Don't Look Back
I ran track in high school. It’s by far one of the most physically challenging things I’ve ever done. I had two coaches; both trained athletes at the collegiate level and one at the the Olympic level. To say they had high standards would be an understatement. Although training was arduous, we couldn’t complain as they both led our small, private, all girls school to many state championships.
My events were the 100, 200, and hurdles. One wouldn’t guess at first, at least I didn’t, but there’s much technique in running. There were many rules and forms I had to learn. There is one rule that remained the same no matter what event you ran, “don’t look back.” Even for relays coach taught us how to never look back for that baton. Looking back shed seconds off our time. He used to say, “There’s nothing for you back there, it’s only going to slow you down.” Our focus was on the race before us. Of course he didn’t just tell us, he showed us. We watched footage after footage of athletes looking back to see where there opponents were, and how in doing this their pace’s lessened even if for a milli-second. If you’re familiar with the sport you know that every milli-second is counts.
I think there’s value in that lesson, “Don’t look back.” It is so easy to get preoccupied with the race our peers are running and to be distracted by our past. In order to make that (our past or the someone else’s business) our focus, even for just a few seconds, it requires that we stop focusing on our own race. It is impossible to do both at the same time; focus on the race of others and our own. Therefore, we essentially find ourselves wasting time.
Now there is value in constructive growth; looking at the past to learn and grow forth to the future (similar to watching old film in sports). Yet, if I’m going to look at all the time I’ve spent on the past or others, I would not be honest in saying that all of this time was spent productively growing. Often this time is spent anxiously comparing, complaining, and/or compromising (you know feeling guilty for where I’m going or how far I’ve come so I change behavior in order to make others comfortable). Time spent doing any of those things and more is time spent waisted. How can I move forward in my race if I’m constantly looking back?
I’m reminded of Lot’s wife; she experienced, in a very literal sense, a grave consequence for looking back.
With the coming of dawn, the angels urged Lot, saying, “Hurry! Take your wife and your two daughters who are here, or you will be swept away when the city is punished.”
16 When he hesitated, the men grasped his hand and the hands of his wife and of his two daughters and led them safely out of the city, for the Lord was merciful to them. 17 As soon as they had brought them out, one of them said, “Flee for your lives! Don’t look back, and don’t stop anywhere in the plain! Flee to the mountains or you will be swept away!”
24 Then the Lord rained down burning sulfur on Sodom and Gomorrah—from the Lord out of the heavens. 25 Thus he overthrew those cities and the entire plain, destroying all those living in the cities—and also the vegetation in the land. 26 But Lot’s wife looked back, and she became a pillar of salt.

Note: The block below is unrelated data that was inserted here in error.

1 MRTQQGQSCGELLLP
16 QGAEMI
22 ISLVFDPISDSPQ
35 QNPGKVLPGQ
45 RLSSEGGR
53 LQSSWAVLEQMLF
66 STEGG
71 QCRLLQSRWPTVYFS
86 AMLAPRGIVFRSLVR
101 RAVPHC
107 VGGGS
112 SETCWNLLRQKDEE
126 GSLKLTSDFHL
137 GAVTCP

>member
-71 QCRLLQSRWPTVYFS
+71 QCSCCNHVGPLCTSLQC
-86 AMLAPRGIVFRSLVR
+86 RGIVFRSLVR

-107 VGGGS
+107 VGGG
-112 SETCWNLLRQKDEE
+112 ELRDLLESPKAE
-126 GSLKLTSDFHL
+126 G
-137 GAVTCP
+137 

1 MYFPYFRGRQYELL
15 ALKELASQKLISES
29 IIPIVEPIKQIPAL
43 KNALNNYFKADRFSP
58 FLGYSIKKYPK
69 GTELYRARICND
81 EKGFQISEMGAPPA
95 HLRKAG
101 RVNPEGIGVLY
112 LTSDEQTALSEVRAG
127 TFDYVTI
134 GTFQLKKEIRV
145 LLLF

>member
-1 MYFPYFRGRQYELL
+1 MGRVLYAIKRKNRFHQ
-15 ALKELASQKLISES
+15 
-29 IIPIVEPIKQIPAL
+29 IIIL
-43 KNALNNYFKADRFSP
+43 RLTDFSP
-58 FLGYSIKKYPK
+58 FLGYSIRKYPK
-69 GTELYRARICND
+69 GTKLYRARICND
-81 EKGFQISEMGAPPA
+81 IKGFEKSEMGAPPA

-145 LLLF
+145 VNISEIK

“I mean she just wanted to see what was happening. That was her home. Those were her friends. Surely that’s reasonable right?” That’s how I justify wasting my time. She had one job: Escape and DONT LOOK BACK.
In this season of change and transformation looking back has been a difficult habit for me to break. Friends’ careers are advancing, marriages and families growing, ministries are thriving...
I have found myself, sometimes for days, looking back and around me; anxiously comparing, complaining, and/or compromising. I’m sure God is pretty fed up with me.
Friends what would it look like to focus on our race. I mean really focus on it? To run as hard and as fast as we could? To train, and train, and train; comparing our “numbers” and “stats” only to the person you were yesterday? To take the critique and advice given to us and applying it directly to our technique. What kind of athlete...Christian...would you be?
There’s a thread amongst athletes where one gives reasons why they workout/train. It’s common to give an outrageously large number to represent that there are many reasons. To entertain this trend here is mine: #1 why I do this (focusing on the race God has given me), I’m doing it for me.
I’m raising the bar this week. I’m training harder and running my race. As always friends, continue to pray for me on this journey. It’s not easy.
Abundantly with love,
The Anonymous Wife
“Therefore, since we are surrounded by such a great cloud of witnesses, let us throw off everything that hinders and the sin that so easily entangles. And let us run with perseverance the race marked out for us, 2 fixing our eyes on Jesus, the pioneer and perfecter of faith. For the joy set before him he endured the cross, scorning its shame, and sat down at the right hand of the throne of God. 3 Consider him who endured such opposition from sinners, so that you will not grow weary and lose heart.”
Check out today's Coffee and Conversaitons: Do Patience https://youtu.be/KqxyyX3iRTA